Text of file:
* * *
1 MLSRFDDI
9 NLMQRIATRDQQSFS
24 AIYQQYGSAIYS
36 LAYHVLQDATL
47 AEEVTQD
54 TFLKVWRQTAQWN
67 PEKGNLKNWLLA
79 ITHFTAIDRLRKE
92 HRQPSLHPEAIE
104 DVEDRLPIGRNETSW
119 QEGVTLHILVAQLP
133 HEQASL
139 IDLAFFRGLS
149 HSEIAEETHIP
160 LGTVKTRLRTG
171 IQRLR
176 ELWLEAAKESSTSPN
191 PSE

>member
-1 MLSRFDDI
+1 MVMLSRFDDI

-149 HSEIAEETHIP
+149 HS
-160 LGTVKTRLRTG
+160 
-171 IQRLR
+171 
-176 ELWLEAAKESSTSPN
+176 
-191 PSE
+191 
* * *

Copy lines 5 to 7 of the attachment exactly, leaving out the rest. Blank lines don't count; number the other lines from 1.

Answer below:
47 AEEVTQD
54 TFLKVWRQTAQWN
67 PEKGNLKNWLLA